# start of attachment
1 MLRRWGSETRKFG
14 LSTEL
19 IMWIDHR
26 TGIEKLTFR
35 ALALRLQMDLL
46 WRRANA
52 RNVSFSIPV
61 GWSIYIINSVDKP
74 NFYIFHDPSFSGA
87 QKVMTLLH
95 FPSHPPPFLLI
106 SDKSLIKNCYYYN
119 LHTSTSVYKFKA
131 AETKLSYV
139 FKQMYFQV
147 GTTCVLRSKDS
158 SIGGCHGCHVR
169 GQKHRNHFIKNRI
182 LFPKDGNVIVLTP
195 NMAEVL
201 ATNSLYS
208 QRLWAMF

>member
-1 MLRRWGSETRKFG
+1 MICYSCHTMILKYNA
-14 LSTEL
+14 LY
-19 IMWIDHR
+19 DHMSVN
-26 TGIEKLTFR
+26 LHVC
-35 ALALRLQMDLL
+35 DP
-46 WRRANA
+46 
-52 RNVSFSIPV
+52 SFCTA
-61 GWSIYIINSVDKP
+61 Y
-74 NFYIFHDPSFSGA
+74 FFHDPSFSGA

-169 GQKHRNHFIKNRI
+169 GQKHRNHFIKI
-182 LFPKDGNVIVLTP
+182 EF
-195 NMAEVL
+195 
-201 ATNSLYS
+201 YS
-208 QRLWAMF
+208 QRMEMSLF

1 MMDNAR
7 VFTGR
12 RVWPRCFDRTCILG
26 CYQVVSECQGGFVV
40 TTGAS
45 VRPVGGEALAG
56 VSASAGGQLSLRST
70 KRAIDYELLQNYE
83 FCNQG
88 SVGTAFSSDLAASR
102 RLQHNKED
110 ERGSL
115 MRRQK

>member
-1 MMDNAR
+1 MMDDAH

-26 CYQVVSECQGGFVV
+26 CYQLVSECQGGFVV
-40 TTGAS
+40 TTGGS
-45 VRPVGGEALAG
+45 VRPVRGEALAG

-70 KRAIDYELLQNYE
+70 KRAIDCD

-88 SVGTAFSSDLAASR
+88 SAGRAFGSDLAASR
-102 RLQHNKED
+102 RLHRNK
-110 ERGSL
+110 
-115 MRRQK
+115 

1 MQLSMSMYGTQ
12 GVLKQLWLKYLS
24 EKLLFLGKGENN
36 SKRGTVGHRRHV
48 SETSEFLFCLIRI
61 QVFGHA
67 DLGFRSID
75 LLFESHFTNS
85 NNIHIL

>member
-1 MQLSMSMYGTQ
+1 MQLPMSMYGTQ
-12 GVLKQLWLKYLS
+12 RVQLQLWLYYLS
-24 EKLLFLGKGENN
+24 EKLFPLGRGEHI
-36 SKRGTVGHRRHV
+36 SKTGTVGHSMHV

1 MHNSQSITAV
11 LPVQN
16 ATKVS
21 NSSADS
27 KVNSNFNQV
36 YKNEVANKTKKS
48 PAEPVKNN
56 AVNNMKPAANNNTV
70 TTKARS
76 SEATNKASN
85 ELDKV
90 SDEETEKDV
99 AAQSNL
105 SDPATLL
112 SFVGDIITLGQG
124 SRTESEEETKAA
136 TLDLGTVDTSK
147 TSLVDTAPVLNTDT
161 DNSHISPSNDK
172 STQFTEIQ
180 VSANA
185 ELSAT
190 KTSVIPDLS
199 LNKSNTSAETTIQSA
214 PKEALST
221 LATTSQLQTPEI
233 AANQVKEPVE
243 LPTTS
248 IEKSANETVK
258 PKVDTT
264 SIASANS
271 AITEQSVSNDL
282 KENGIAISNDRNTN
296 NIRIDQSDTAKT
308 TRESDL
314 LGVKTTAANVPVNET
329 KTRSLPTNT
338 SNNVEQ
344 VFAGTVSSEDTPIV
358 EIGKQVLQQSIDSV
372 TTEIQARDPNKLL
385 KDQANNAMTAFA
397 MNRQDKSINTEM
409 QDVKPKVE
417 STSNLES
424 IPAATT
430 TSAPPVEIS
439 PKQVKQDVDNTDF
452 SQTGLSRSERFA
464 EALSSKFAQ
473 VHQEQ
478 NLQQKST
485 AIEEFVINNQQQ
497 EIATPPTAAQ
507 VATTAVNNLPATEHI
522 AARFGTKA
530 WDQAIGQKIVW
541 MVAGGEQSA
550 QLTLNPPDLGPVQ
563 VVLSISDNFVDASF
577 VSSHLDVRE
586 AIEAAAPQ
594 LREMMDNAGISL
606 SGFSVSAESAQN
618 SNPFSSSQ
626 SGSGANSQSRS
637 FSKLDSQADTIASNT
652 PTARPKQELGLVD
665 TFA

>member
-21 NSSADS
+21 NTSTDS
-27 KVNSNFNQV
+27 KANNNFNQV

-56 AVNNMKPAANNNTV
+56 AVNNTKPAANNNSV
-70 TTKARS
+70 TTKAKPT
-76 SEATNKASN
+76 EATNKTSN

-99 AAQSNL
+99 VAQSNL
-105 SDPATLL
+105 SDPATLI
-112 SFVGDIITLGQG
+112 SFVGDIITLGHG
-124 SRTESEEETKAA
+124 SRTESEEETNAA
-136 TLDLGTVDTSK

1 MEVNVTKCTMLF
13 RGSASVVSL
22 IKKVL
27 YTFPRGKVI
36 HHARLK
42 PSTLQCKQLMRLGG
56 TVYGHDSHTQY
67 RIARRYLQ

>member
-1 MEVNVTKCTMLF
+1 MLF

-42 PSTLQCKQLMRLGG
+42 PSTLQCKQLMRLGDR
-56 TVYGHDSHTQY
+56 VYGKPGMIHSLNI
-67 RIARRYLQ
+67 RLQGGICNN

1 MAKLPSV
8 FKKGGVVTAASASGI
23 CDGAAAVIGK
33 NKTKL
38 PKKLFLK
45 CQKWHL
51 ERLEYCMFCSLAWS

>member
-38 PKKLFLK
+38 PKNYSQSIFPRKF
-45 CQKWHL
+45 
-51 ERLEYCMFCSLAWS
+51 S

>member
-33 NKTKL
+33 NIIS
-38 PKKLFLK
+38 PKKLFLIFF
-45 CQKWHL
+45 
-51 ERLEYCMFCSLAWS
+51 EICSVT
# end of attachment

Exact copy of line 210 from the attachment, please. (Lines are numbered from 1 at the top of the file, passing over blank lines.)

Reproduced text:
23 CDGAAAVIGK